These guideline amounts should be achievable for big and small staff alike, which is why it's advisable to purchase adjustable office furniture items.

Finally, check that all walkways and exit routes are well clear and leave enough space for staff to travel through them without having to dodge around furniture items or move anything out of their way. This would cause potential hazards during an emergency or lead to stumbles and falls generally.

Step 2: Decide Who Might Be Harmed

If there are hazards - perhaps there's a pinch point in a non-exit route walkway or a meeting desk might be a little snug for bigger employees - work out who might be harmed by them.

This will feed into the later checks.

Step 3: Evaluate The Risks

Like with all health and safety risks in the office, the employer must take action to remove, reduce or control the risk. Assess each risk that you find and work out how to best remove, reduce or control it.

This could be done by training individuals on the best way to use their office chair and why it's important to use it this way to protect their health. If an employee cannot reach the floor and meet the recommended dimensions (whilst sitting correctly, shown in the below diagram), you can purchase footrests.

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If there are walkway and exit route issues, you may need to rearrange the office furniture layout a little to make sure there are no trip hazards or create more room for heavy traffic.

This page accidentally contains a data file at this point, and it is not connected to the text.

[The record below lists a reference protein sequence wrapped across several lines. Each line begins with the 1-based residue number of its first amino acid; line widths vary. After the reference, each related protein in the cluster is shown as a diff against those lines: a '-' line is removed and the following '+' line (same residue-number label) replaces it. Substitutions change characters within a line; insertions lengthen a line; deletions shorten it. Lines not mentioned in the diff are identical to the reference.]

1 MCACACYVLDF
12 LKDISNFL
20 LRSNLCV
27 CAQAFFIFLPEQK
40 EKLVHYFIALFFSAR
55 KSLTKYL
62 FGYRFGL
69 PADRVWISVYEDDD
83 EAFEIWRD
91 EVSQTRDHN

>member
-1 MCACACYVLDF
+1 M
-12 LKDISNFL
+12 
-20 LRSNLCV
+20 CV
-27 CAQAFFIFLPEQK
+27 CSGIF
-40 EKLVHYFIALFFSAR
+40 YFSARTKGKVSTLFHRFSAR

If you need any further safety advice, consult your furniture supplier.

Step 4: Record The Findings

If your business has five or more employees, you are legally obliged by law to record significant findings from any risk assessment. You should also record how you will remove, reduce or control the risks.

Recording the risks and how to manage them also means that employees can be briefed on the risks they face in the workplace. Even if they are trivial and resolved by what is essentially common sense, if you can spot them, they need flagging, documenting and communicated to staff.

This is because if people know about a risk fully, they are better prepared to deal with it, even if the worst  outcome of the risk is small. Those designated to be responsible for office safety know what the protocol is and if any similar risks present themselves in the future there is an established way of dealing with them.

Step 5: Review The Assessment Regularly

With a change to any of the variables involved in your office furniture health and safety checks - new employees, body changes (such as pregnancy),  more new furniture, change in layout, change in working behaviour - you need to review your assessment.

This will help to spot if any risks have changed in prevalence or if any new ones have emerged.

Need Help Choosing The Right, Compliant Office Chair?

Take a look at this quick and easy guide to choosing the right office chair for your budget, job roles and for achieving compliance with HSE legislation.